On Tuesday, Nov 17th, 4 pm ET, we will be joined by Susan Krische (University of Illinois at Urbana-Champaign).  Susan recently returned from an academic fellowship with the Office of the Chief Accountant at the Securities and Exchange Commission.  In light of her experience at the SEC, Susan will be leading a discussion on how to bridge the gap between accounting practice and scholarship.  To get a preview of Susan’s thoughts and recommendations, see this preliminary draft of her working paper, which she has kindly agreed to share with us.

The abstract of her paper reads:

“This paper helps bridge accounting practice and scholarship by identifying issues for consideration, and potential actions that could be taken, by individuals within the accounting academic community interested in better communicating the relevance of our academic research to accounting standard setters and regulators.  I present an optimistic view that there is ample accounting research of potential interest to standard setters and regulators.  However, the rigorous methodological standards to which we hold ourselves as academics make it unlikely that we can identify research ideas based on current regulatory agendas and reasonably expect the research to be sufficiently developed in time to impact the motivating debate.  Ideally, we would try to anticipate problems and issues that are in the process of developing based on a rich understanding of the underlying practice area rather than in reaction to current agendas. In order for the research to be valued, though, we as academics need to more effortfully communicate relevant research insights on an on-going basis through, for example, ‘review’ articles, ‘practice’ articles and presentations, and comment letters.  Lastly, I believe that it is critical to nurture an awareness of academic research and its potential as we educate future generations of accounting practitioners.”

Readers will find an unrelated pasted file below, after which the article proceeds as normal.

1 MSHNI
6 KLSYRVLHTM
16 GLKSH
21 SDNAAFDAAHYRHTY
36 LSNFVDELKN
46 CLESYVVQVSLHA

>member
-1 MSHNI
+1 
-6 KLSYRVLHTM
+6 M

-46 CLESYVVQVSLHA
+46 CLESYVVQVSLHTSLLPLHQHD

Susan’s paper is quite timely for a number of reasons and follows up nicely on our most recent Round Table, during which Stephen Penman gave a strong endorsement in favor of policy oriented research.  On this matter, I am in complete agreement with Stephen.  He also mentioned that the Center for Excellence in Accounting and Security Analysis (CEASA) supports policy oriented research by soliciting and sponsoring white papers and invited interested researchers to contact him.

On one other related note, the FASB is currently taking applications for the 2010-11 Research Fellowship.  For more information, check out this post, or just contact me directly.

I hope you will join us on Tuesday for Susan’s discussion, and remember that you can attend Round Table Discussions in Second Life (instructions here) or on the web at our LIVE page.